Taiwan has demonstrated, again and again, that it is an important and valued member of the international community. After the devastating earthquake in Haiti, Taiwan stepped up, sending teams into Haiti to help with rescue efforts and dispatching considerable amounts of aid. We were pleased to help facilitate Taiwan’s efforts, including by linking up Taiwan rescue teams in Haiti with American and other international teams.
Taiwan must be confident that its future will not be coerced in order to engage fully with the mainland. This underlies our commitment under the Taiwan Relations Act (TRA) to provide Taiwan with defense articles and defense services in such quantity as may be necessary to enable Taiwan to maintain a sufficient self-defense capability.
The excellent working relationships we have developed with Taiwan were further cemented in August 2009 when the U.S. was able to respond quickly to Taiwan’s requests for assistance following Typhoon Morakot. Through USAID, we released emergency assistance funds to the Taiwan Red Cross to help deal with the crisis. We were the very first nation to provide such help. Less than 24 hours after we received Taiwan’s request, we dispatched heavy lift helicopters to Taiwan to engage in relief work in remote parts of southern Taiwan and delivered several loads of needed relief materials. These actions demonstrated our willingness to lend a hand when the people of Taiwan needed our help following this natural disaster.
Finally, closer economic relations are in the interest of both the United States and Taiwan. President Ma has made it clear that Taiwan desires to strengthen its economic ties with the United States and other trade partners at the same time as it pursues economic agreements with the mainland, such as the proposed cross-Strait Economic Cooperation Framework Agreement. The United States has the same goal. We would like to reinvigorate the U.S.-Taiwan economic agenda, reduce trade barriers and increase U.S.-Taiwan trade and investment ties.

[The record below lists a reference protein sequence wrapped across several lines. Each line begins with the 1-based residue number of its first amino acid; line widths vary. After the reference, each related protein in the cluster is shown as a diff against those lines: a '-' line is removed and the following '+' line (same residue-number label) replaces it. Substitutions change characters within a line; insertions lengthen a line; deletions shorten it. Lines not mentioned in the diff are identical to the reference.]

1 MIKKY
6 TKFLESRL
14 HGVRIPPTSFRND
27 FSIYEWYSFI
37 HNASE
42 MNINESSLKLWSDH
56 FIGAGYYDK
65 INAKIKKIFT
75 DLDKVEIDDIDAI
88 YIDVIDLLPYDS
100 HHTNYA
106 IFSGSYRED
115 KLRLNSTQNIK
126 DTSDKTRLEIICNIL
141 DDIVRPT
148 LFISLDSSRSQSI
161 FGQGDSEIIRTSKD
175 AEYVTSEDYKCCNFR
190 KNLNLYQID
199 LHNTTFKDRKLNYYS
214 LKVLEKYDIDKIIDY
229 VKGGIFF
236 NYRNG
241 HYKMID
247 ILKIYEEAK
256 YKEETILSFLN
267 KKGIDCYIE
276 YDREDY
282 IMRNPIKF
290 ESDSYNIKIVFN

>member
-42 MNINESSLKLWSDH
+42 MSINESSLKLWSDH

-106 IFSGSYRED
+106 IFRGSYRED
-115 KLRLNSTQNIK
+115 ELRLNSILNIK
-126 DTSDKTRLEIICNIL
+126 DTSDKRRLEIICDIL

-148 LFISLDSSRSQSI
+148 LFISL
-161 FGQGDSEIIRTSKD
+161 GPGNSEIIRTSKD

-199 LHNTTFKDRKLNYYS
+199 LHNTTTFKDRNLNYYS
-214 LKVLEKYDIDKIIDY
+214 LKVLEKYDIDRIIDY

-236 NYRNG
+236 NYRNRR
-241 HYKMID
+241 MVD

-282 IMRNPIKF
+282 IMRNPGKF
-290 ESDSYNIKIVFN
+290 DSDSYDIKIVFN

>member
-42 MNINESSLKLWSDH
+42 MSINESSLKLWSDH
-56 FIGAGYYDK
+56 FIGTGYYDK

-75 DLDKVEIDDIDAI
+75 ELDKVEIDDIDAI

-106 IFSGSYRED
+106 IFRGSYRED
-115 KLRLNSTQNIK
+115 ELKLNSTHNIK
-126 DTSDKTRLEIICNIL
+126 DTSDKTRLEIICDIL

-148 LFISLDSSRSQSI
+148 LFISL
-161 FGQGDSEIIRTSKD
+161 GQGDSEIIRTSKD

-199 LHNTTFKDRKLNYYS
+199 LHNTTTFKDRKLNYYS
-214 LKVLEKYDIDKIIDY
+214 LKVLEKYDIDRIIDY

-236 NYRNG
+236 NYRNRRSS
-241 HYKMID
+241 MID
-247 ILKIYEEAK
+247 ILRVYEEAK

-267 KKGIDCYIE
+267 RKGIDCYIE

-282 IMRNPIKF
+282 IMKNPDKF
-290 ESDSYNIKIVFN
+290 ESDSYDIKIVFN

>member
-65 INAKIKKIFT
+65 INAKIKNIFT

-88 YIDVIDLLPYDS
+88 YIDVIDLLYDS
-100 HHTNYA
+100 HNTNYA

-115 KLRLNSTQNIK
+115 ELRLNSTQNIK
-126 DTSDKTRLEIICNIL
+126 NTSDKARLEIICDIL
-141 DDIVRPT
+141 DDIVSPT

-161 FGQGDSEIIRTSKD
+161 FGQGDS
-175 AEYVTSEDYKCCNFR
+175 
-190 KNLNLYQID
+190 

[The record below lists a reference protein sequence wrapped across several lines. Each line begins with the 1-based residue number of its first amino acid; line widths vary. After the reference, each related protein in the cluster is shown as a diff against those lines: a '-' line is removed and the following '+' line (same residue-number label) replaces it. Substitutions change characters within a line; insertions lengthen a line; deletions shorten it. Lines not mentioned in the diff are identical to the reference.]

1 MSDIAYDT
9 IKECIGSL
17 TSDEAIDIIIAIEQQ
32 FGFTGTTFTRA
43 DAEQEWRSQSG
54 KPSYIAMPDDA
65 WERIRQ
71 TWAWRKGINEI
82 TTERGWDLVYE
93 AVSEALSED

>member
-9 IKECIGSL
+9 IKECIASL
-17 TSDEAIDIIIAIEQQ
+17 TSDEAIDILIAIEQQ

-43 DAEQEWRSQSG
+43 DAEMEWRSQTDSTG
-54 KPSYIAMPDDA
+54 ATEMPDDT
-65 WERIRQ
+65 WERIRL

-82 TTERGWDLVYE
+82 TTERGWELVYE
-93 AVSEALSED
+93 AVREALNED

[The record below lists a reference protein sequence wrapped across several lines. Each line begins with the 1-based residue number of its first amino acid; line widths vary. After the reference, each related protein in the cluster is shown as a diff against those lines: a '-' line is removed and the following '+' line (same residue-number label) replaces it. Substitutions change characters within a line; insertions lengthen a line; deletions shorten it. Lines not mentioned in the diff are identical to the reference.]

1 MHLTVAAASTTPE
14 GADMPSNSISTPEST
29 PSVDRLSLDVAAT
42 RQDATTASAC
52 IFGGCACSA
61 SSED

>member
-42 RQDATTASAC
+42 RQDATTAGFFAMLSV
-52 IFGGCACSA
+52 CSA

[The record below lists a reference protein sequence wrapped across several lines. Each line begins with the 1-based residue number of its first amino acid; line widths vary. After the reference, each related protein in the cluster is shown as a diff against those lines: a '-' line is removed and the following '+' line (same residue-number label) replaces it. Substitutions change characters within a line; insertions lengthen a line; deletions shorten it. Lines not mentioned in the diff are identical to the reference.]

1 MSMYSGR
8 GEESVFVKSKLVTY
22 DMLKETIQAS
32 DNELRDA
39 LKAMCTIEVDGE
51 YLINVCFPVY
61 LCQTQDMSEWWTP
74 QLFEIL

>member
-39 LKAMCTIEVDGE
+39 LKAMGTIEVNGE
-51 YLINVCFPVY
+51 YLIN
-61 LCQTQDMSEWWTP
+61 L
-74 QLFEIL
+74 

Taiwan is one of our most important trade and investment partners. The United States is the largest foreign investor in Taiwan with cumulative direct investments of over $21 billion. Taiwan is our 10th largest trading partner, larger than Italy, India or Brazil, with trade amounting to over $46 billion last year. We hope bilateral trade can grow substantially in 2010 as both the United States and Taiwan recover from last year’s economic downturn.
The United States and Taiwan signed a Trade and Investment Framework Agreement (TIFA) in 1994. Through the TIFA we have been able to resolve many difficult trade issues and deepen our economic cooperation. We have had many successes, including our work together in the area of enforcement of intellectual property rights, where Taiwan has made great strides.
In any robust trade relationship there will be some friction, and unfortunately, in recent months we have faced some significant challenges over Taiwan restrictions on the import of American beef products. The Administration remains committed to making progress on this and other important trade issues, revitalizing our TIFA process, and exploring new initiatives to expand our bilateral economic relationship.
How the evolving relationship between Taiwan and the PRC develops depends on the leadership and people on both sides of the Strait. Both sides deserve credit for the steps taken in the past two years to find common ground. The scope of future economic and political interaction will be determined in conjunction with Taiwan’s well-established, thriving democratic processes. We are encouraged by progress to date, and confident that our long-standing approach to cross-Strait issues will enhance the prospects for further steps to peacefully manage the complicated and exceedingly important cross-Strait relationship.
Thank you very much.